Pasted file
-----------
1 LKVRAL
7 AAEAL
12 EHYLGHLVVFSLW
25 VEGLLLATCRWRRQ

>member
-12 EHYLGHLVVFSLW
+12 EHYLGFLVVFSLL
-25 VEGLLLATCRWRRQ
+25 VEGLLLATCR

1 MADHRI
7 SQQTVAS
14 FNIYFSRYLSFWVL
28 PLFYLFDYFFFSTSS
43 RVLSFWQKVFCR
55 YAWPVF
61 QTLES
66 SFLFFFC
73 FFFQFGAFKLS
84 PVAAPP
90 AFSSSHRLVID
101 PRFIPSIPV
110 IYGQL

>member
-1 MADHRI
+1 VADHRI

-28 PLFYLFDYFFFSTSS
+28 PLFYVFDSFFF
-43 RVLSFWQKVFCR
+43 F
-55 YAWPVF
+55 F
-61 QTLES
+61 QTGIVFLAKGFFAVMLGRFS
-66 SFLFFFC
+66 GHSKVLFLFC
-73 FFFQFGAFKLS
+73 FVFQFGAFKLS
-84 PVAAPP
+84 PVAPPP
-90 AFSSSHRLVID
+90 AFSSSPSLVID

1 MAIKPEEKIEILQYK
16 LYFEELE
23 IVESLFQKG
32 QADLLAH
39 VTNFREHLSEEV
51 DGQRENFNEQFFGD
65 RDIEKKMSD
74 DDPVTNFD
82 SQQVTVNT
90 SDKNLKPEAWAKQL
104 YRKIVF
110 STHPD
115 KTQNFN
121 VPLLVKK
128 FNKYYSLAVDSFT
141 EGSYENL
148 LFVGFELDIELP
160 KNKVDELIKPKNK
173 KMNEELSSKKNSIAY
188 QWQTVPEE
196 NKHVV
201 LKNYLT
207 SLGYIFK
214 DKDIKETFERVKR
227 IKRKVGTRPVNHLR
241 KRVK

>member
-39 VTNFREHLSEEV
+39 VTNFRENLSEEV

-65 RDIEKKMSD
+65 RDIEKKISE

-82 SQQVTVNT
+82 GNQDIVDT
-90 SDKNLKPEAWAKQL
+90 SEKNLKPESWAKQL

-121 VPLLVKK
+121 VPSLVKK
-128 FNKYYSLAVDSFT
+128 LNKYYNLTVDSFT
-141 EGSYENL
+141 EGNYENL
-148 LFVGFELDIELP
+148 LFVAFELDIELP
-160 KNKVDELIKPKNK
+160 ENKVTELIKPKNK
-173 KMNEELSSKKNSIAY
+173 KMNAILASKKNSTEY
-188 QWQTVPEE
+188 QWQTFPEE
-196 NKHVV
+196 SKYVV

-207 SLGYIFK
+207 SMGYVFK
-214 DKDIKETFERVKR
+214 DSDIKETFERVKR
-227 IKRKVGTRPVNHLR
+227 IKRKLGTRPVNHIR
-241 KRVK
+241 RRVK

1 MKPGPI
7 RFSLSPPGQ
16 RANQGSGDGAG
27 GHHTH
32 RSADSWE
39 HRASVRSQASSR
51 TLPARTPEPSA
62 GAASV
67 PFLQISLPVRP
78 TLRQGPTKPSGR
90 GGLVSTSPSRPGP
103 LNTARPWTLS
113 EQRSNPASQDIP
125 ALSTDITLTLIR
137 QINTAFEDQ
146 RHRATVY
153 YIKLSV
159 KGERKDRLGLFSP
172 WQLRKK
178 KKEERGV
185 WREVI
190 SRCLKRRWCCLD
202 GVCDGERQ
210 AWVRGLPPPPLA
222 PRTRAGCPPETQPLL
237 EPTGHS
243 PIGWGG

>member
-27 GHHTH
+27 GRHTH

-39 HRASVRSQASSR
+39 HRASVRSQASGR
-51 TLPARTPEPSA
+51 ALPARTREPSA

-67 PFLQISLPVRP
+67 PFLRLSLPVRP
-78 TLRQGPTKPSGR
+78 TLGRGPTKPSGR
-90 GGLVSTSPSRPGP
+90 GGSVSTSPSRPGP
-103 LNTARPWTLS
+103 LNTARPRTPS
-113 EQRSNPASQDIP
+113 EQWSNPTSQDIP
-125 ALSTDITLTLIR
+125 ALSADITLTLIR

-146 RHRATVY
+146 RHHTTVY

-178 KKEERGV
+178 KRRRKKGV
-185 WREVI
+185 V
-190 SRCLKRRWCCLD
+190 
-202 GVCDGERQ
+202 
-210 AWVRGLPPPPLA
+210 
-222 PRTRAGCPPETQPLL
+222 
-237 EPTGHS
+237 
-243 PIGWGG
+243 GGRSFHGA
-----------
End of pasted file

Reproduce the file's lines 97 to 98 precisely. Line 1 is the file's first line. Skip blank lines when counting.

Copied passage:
-227 IKRKVGTRPVNHLR
+227 IKRKLGTRPVNHIR